personal improvement

Articles

Learning from Mistakes Positive Psychology and Learning from Mistakes

Mistakes happen. But team members can engage in very dysfunctional behavior after they have made mistakes—often because their organizations punish mistakes and cause damage trying to cover them up. Here’s what we learn from positive psychology about creating an environment where employees can be empowered to address their mistakes in an open, honest manner.

Leslie  Sachs's picture Leslie Sachs
Making Difficult Choices Myth 31: I Don’t Have to Make the Difficult Choices

"Don't bring me problems; bring me solutions." Sound familiar? Sounds like a management cop out to Johanna Rothman. A primary purpose of managers is to help their teams perform to the best of their abilities, and that includes stepping up and making tough decisions to help solve problems.

Johanna Rothman's picture Johanna Rothman
DevOps Psychology Using Positive Psychology in DevOps

Bringing different technology groups together can result in some interesting challenges. We often feel like we are doing group therapy for a very dysfunctional family, and many of the challenges encountered highlight the biases people often bring into the workplace. Leslie Sachs describes how to identify these behavioral issues and utilize positive psychology to help develop high-performance teams.

Leslie  Sachs's picture Leslie Sachs
Planning During a Health Care Crisis Save Your Sanity: Planning During a Health Care Crisis

A health care crisis can hit without warning, leaving you both nursing the patient and mired in seemingly endless bureaucracy. In this article, Kathy Iberle shares with us her experience dealing with an elderly uncle who suffered a stroke and how agile methods, like using a visual planning board, can help one prepare and be ready when disaster strikes.

Kathy Iberle
The Three Pillars of Positive Psychology The Three Pillars of Positive Psychology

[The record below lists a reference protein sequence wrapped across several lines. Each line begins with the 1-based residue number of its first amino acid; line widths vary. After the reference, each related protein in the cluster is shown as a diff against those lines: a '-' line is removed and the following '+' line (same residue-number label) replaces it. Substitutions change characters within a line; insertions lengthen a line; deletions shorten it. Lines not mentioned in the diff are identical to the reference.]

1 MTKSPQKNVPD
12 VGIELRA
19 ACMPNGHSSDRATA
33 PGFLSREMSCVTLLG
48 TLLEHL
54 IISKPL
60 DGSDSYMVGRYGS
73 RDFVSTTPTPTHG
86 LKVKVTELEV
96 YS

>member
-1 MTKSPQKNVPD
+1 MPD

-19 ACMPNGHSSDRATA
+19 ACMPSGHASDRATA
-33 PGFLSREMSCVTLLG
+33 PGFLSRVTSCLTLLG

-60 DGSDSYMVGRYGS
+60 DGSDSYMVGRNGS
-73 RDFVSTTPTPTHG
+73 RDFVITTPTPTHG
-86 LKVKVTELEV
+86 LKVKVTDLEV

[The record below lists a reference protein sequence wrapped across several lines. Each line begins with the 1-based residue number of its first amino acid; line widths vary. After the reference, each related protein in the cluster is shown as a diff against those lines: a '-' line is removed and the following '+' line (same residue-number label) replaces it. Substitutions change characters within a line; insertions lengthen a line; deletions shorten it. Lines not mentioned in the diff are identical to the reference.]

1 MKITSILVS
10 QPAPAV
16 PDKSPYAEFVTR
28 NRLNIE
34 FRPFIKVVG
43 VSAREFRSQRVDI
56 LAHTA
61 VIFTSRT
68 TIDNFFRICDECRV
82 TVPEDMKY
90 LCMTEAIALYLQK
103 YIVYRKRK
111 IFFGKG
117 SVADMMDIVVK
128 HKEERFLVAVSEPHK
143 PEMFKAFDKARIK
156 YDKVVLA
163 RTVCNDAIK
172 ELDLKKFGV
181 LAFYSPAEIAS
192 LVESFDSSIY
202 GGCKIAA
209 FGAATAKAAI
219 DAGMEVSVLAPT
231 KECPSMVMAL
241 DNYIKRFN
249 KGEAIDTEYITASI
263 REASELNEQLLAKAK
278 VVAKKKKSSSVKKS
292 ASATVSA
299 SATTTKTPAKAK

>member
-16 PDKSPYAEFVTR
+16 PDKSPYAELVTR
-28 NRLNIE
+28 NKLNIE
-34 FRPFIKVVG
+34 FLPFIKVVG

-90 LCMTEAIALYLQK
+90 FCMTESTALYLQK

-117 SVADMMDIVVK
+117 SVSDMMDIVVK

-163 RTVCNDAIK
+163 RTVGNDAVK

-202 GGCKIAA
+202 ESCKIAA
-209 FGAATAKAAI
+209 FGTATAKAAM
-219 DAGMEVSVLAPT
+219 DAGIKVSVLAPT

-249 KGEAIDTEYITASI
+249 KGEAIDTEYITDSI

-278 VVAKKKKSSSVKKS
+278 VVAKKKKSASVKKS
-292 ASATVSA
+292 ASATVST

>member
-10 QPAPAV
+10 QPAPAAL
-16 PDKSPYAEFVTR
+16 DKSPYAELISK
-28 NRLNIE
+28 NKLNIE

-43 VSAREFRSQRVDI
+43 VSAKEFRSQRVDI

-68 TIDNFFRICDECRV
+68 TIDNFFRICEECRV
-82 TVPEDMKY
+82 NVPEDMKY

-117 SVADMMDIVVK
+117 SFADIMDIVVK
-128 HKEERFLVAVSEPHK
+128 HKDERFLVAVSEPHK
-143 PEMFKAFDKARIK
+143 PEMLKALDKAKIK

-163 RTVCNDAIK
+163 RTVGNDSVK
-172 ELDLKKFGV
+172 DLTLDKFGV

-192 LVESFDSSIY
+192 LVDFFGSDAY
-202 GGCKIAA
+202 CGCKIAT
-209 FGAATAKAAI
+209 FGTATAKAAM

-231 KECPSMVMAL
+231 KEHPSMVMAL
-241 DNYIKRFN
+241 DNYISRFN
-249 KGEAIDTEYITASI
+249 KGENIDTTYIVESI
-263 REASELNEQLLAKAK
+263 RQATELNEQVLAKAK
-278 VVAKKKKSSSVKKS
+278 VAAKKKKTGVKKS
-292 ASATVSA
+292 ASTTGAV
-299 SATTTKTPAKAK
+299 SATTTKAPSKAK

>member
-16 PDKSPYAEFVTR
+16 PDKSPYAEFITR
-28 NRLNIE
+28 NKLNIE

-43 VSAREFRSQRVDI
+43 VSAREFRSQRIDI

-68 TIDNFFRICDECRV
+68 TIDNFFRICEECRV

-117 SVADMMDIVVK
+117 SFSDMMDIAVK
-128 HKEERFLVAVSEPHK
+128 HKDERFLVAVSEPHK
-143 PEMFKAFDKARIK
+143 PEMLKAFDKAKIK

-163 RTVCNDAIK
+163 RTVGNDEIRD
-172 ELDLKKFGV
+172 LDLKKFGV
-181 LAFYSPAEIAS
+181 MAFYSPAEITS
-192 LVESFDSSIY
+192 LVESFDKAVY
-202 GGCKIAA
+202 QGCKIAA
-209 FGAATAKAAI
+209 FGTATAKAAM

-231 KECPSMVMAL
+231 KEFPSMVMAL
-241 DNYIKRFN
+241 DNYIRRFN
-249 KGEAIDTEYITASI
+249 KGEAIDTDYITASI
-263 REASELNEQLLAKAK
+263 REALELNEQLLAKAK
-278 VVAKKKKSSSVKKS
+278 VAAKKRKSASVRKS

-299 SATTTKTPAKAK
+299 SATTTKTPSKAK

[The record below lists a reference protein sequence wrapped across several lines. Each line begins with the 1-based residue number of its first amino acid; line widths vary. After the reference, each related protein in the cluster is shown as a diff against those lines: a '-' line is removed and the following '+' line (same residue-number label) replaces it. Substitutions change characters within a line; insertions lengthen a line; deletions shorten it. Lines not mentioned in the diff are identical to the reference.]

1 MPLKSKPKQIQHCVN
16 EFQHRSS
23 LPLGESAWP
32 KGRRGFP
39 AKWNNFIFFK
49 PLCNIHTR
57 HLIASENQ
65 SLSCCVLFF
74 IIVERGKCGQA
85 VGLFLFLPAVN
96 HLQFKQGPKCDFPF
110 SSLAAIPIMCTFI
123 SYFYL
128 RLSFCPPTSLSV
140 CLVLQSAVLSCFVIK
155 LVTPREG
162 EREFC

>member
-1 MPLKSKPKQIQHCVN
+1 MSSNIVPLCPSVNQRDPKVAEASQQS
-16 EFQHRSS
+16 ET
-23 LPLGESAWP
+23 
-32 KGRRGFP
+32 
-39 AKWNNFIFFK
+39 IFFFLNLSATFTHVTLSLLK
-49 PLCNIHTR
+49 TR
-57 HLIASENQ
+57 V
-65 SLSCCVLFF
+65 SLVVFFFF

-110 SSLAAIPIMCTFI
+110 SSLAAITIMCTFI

Positive psychology encourages positive and effective behaviors that help to bring out desired traits, and it applies well to many business and technical situations. Leslie Sachs explains the third pillar of positive psychology, which is related to organizational psychology and is of great interest to anyone who wants to be part of an effective institution.

Leslie  Sachs's picture Leslie Sachs
How to Deal With Overly Agreeable People How to Deal With Overly Agreeable People

Dealing with overly agreeable people can be fraught with obstacles quite different than those usually associated with the stereotypical stubborn geek who seems unable to bend or compromise. This article will help you understand and deal with the unexpectedly challenging aspects that you may experience interacting with some agreeable people.

Leslie  Sachs's picture Leslie Sachs
Throughput or Productivity?

I’m tech-editing an article for the Agile Journal. I’m having a discussion with the author about the words “productivity” and “throughput.”

I believe that what we measure in agile teams is throughput, the number of features through the team over time. I don’t think we measure productivity, the number of features per person or per team over time.

In kanban, it’s quite clear. We measure throughput. To me, it’s clear in iterations, too. We measure throughput.

Johanna Rothman's picture Johanna Rothman
Software Development : How Good It Can Be

This article is dedicated to telling you how good developing software can be. Austin Hastings describes many software development practices working together, some of which you don't have. If you like an idea you see here, implement it. After your first implementation steps, you can return here to find yet another idea to implement.

Austin Hastings
Six sigma distribution Is the Grass Greener on the Other Side of the Fence?

We may be creatures of habit—adhering to and promoting processes we know well—but we also habitually look to other work environments that appear capable of nurturing our ideas once an old environment becomes depleted. Ed Weller believes that searching for greener pastures is unnecessary. You just need to learn how to cultivate your managers in order to create an environment that will harbor your ideas. Ed explains why you'll end up grazing fruitlessly if you can't plant your ideas with management.

Ed Weller's picture Ed Weller
Free time Free Time is Not Free

Unpaid overtime has negative personal and business consequences. Although regarded as free time by many organizations, there is a true business cost to not estimating or counting overtime hours, whether paid or not. Ed Weller presents the argument that those who do not count free time in their planning and tracking will make poor decisions and often invest in the wrong projects.

Ed Weller's picture Ed Weller

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